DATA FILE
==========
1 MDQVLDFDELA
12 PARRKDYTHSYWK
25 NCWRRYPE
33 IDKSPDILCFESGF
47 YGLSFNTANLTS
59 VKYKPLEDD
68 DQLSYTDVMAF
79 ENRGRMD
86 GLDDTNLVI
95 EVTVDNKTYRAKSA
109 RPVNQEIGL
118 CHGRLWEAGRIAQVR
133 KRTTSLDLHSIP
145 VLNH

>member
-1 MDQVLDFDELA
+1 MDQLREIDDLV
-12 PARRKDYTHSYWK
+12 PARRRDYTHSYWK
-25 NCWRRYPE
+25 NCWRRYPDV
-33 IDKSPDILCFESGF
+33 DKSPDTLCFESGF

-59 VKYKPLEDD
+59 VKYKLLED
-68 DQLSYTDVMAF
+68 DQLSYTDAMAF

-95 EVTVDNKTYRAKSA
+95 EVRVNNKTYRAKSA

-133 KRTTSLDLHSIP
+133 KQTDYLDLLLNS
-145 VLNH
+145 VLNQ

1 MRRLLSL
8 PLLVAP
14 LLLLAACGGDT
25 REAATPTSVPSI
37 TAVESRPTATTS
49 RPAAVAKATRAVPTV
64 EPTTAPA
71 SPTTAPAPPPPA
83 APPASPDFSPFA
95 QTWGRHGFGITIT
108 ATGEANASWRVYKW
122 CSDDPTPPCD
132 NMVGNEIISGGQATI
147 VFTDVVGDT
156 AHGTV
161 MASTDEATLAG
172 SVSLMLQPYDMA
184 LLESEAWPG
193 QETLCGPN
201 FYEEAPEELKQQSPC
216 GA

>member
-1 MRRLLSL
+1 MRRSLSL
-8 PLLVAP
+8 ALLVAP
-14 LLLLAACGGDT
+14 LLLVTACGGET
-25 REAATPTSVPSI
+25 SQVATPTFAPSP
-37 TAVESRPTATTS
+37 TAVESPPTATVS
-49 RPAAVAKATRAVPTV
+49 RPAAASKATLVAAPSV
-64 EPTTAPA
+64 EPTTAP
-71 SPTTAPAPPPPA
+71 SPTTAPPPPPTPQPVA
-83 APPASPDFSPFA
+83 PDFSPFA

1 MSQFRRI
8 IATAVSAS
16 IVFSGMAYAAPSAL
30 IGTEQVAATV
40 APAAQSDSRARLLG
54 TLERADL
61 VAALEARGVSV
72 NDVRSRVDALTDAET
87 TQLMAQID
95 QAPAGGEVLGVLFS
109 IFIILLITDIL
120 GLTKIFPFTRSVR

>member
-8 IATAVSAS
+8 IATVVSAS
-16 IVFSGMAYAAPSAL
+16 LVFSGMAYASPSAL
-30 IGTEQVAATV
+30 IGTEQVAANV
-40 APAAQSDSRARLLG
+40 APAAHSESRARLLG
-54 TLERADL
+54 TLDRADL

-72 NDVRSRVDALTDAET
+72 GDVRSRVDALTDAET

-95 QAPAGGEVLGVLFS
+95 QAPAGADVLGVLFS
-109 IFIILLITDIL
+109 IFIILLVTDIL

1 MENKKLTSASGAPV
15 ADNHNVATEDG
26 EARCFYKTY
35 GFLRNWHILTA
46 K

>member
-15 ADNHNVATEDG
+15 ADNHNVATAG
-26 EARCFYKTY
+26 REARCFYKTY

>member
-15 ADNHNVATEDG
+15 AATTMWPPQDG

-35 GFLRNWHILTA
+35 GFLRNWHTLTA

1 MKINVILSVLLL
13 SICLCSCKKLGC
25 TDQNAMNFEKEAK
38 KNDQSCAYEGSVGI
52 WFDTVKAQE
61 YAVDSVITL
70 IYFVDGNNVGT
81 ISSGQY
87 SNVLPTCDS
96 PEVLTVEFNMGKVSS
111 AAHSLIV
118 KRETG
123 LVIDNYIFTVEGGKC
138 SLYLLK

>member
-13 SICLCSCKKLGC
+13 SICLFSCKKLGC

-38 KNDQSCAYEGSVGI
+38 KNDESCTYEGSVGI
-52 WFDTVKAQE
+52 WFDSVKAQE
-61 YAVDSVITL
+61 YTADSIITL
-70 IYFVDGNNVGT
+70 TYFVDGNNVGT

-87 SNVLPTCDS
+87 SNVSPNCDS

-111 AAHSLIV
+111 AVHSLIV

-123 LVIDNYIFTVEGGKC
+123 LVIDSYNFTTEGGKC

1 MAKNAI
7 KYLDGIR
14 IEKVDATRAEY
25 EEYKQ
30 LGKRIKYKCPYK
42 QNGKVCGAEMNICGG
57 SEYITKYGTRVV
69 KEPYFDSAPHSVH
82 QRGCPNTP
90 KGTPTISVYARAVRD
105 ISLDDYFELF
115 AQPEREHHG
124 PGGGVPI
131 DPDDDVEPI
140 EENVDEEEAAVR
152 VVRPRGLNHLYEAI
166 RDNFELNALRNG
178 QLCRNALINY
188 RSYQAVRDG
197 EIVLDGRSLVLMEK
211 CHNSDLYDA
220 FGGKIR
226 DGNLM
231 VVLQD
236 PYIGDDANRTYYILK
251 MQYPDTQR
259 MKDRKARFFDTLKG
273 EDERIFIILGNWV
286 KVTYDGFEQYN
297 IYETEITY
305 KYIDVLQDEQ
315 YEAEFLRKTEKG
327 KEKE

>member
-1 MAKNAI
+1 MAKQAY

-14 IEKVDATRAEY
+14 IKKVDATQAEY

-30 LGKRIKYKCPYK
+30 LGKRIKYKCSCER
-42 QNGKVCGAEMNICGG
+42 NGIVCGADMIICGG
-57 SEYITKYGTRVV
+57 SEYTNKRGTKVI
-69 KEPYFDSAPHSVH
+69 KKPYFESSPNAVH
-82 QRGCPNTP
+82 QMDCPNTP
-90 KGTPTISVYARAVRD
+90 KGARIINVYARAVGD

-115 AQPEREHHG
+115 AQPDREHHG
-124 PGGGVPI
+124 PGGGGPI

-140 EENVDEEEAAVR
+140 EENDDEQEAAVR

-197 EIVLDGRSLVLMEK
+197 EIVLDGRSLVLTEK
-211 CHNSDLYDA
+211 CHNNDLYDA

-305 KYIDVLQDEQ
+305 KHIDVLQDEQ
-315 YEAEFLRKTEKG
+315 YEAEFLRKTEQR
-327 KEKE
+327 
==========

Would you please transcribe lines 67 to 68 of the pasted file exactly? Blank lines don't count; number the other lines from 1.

+49 RPAAASKATLVAAPSV
-64 EPTTAPA